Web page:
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The following was adapted with permission from The Desert Companion.
Las Vegas lost a legend when Wendell Broussard, 81, passed away in mid-October. He was a lifelong adventurer, masterful storyteller, and mentor. Wendell was rugged at 6’4, yet elegant. For nearly 50 years, he worked nights as a dealer at Caesars Palace. By day, he was an architect of routes in Red Rock Canyon, with about 100 first ascents to his credit. But Wendell’s legacy is much more than that. He left a blueprint for a fulfilling life, demonstrating that the goal isn’t just to survive, but to thrive.
The third youngest of 10 kids, Wendell grew up in rural Louisiana with limited means. His parents handed over caregiving to his siblings. At the age of five, he started exploring the swamps. At 13, he began planning his escape by hitchhiking to Chicago. A few years later, he fudged paperwork to join the Marines. In 1961, he landed in Las Vegas for a short trip and never left. Maybe that’s because his grandeur could only fit in a city that, like him, was created from wild optimism.
As one story goes, a 30-something Wendell gazed in a window and noticed a man’s reflection. The guy’s belly was hanging over his pants. He thought, “Who’s the out-of-shape guy?” Stunned by his own reflection, Wendell went home and ran two miles. “Pretty soon, he was running marathons,” says Randall Broussard, his oldest son. “My dad was all or nothing.”
Soon after, Wendell learned to ski and took up heli-skiing. A climbing course in Colorado led to pioneering routes in Red Rock Canyon. His family was in on the action, too. As Wendell trained for marathons, his sons, Randall, Shane, and Eric trained for 10ks. They ski-raced, and even BMX-raced together. “I’m the luckiest guy in the world,” Randall says. “My parents wanted to create memories.”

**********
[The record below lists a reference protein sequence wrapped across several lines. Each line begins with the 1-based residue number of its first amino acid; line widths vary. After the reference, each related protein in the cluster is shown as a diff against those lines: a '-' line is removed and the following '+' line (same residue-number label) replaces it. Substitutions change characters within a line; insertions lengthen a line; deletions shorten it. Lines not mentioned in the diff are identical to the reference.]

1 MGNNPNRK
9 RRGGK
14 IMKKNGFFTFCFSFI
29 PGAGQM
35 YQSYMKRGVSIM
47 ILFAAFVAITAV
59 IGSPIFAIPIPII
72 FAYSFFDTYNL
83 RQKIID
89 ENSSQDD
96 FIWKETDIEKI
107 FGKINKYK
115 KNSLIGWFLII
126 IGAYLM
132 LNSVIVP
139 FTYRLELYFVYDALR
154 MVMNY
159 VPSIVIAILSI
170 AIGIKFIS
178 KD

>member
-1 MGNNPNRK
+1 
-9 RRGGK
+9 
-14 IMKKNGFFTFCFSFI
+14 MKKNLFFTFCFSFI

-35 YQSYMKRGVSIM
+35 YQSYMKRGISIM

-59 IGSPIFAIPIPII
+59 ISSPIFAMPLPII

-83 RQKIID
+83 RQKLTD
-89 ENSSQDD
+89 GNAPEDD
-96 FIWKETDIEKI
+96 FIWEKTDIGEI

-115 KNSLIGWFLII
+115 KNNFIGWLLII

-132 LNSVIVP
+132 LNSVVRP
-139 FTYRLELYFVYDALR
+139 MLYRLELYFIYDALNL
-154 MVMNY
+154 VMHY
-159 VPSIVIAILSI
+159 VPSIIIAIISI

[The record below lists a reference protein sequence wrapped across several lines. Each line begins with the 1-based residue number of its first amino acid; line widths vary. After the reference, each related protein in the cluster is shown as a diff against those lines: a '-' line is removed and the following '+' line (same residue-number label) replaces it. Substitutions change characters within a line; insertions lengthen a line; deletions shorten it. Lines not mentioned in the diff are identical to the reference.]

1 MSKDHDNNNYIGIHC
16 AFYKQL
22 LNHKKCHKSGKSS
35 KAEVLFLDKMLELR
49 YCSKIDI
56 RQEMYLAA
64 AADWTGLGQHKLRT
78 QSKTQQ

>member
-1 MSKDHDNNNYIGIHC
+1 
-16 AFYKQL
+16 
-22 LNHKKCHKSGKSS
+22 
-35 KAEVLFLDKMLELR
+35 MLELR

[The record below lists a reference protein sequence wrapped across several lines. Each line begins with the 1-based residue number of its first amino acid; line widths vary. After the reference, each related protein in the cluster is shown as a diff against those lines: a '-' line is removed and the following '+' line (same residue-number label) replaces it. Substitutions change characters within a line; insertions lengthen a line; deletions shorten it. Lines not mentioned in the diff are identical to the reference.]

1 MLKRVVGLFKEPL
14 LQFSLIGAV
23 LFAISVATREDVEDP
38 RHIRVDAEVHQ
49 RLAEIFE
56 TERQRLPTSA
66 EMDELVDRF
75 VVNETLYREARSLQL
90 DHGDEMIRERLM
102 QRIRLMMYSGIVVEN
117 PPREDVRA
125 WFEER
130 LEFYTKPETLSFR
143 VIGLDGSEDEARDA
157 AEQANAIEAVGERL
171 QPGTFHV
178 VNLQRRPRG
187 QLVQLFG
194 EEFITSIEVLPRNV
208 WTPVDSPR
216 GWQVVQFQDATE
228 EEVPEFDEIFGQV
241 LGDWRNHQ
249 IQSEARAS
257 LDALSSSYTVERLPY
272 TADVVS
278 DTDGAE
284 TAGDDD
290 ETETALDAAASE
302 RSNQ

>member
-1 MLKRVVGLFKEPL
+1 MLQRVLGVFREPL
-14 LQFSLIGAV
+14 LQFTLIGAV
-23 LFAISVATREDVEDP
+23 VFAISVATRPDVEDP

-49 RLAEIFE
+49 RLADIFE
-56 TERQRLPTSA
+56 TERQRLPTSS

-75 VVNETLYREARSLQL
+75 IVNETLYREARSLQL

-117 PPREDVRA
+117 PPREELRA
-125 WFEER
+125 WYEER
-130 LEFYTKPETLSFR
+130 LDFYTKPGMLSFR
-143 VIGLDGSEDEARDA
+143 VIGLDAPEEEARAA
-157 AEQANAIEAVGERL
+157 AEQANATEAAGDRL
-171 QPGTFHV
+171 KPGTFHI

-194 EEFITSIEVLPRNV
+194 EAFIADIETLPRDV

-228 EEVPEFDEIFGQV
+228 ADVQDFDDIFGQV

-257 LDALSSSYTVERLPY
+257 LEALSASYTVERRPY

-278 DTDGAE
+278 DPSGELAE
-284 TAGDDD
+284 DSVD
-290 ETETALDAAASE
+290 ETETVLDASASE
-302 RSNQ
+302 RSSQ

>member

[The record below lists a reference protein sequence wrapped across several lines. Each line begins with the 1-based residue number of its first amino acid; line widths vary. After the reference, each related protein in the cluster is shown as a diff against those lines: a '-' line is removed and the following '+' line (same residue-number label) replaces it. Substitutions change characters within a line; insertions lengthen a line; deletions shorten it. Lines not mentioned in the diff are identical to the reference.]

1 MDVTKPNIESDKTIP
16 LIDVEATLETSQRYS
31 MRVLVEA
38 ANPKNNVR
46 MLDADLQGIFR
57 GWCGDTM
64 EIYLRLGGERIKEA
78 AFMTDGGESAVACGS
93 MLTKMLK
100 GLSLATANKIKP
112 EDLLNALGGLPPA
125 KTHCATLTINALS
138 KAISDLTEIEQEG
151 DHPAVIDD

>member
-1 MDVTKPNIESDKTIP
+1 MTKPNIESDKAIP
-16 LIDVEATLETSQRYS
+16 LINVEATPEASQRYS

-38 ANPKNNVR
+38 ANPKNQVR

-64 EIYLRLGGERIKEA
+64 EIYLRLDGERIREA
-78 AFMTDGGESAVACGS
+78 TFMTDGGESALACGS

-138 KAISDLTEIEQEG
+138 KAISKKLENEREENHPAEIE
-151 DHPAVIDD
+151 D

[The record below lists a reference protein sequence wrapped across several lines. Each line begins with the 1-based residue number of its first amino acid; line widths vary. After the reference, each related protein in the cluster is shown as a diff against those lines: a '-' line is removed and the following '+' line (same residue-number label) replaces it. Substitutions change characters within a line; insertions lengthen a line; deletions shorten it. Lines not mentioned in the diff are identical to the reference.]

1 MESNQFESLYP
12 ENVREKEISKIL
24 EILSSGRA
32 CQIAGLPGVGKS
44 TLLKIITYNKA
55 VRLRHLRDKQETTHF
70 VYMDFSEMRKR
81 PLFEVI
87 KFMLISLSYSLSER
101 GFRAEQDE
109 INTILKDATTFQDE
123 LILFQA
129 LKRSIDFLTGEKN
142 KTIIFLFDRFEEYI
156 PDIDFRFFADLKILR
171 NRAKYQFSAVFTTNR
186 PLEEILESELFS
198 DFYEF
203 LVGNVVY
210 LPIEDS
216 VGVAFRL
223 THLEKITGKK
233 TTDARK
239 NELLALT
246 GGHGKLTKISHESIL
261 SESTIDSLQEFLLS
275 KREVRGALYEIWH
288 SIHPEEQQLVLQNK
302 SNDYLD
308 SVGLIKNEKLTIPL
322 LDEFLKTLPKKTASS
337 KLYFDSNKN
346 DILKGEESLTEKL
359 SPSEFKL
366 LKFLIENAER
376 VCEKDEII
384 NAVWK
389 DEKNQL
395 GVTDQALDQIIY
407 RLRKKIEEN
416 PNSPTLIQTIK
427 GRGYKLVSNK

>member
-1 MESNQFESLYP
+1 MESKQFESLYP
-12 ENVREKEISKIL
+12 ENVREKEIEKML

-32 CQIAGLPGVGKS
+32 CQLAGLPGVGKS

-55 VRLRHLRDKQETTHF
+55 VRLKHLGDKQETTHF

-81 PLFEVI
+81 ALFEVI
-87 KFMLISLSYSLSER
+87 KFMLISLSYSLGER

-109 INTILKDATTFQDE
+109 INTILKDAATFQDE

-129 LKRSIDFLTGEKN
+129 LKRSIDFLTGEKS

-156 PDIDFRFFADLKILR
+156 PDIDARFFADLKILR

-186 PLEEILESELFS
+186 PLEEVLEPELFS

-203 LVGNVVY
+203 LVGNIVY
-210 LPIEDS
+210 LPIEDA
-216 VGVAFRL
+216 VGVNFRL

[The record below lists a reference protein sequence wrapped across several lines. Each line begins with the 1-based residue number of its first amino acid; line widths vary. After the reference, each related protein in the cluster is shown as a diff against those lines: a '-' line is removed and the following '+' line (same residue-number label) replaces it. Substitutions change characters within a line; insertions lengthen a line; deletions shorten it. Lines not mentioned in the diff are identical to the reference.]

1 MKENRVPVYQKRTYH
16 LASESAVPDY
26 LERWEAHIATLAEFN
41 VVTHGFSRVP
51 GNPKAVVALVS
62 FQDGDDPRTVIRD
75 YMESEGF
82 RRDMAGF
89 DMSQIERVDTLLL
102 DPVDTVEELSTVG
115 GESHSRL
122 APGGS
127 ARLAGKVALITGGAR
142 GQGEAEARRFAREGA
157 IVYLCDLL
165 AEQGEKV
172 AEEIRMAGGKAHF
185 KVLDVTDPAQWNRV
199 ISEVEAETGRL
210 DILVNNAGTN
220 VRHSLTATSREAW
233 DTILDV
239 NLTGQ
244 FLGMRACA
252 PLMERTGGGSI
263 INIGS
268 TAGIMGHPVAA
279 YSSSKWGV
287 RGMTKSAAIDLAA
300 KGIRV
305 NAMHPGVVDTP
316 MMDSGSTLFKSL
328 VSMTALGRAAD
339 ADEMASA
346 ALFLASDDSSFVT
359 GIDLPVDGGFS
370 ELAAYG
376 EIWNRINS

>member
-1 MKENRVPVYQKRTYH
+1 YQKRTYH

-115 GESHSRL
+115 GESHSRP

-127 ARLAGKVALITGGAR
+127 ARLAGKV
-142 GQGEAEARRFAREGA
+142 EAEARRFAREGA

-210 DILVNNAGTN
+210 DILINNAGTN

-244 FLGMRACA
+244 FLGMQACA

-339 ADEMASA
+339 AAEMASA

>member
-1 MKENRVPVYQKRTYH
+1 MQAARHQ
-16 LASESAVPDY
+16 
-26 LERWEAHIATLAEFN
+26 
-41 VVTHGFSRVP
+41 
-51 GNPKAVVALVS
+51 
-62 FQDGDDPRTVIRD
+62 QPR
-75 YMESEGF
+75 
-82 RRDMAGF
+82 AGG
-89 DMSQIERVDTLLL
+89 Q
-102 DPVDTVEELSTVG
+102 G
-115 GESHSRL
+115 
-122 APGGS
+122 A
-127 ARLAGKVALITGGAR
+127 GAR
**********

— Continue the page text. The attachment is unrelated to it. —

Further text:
Knowing how to make people feel like they mattered, Wendell took a band of renegade climbers and fostered a community. He was a father figure, delivering life lessons in the oddest of places, including El Capitan. Wendell once paired up with local climbing icon, the late Richard Harrison, then a 20-something vagabond climber. Setting off on a multi-day ascent, Richard noticed their haul bag was too heavy. Wendell had stuffed it full of gourmet coffee, meats, and snacks, rather than following Richard’s “keep-it-light-and-suffer” method of stretching a can of Vienna sausages. Wendell explained that suffering didn’t make their effort more heroic; even on a grueling wall, life was meant to be savored.
“He was the father you wished you had,” says Paul Van Betten, who met Wendell in 1980 as a 17-year-old who’d cut school to go to Red Rock with friends. Wendell agreed to teach Paul to climb, and soon he was making landmark ascents, too. On Paul’s 21st birthday, his father thanked Wendell. “My dad recognized he didn’t have that [outdoor] skill set,” Paul says. “But he saw I changed for the better.”
Wendell shared the wealth, always picking up the tab and tipping up to 100 percent. After landing a lucrative television commercial contract that included being helicoptered to the top of a peak, he insisted his climbing friends be hired as riggers. When the ad agency said no, he declined the job. The client, however, wanted Wendell, so his friends cashed in. His impeccable memory meant his stories were colored with vivid detail. But also, in the age of cell phones, panicked climbers lost on a descent would call Wendell. He was a protector who relished keeping people safe.
As another story goes, it was 1981, an 18-year-old Paul Van Betten was hypothermic on top of Red Rock’s Mt. Wilson. He, Wendell, and three others had just completed the second ascent of Harrison and John Long’s Woodrow (5.10a; 1,800 feet). They were unroped, hiking off the route on exposed terrain when a block dislodged and landed on Paul’s chest. “It was ready to kick me off,” Paul said. He heard Wendell yell, hold on, buddy, as he tossed down a rope that landed perfectly on Paul’s face so he could secure it with his teeth. Paul dropped the block, grabbed the rope, and Wendell, hand over hand, pulled him from danger.
“There are famous people, and there are heroes,” Paul said, “But there are few like Wendell.”
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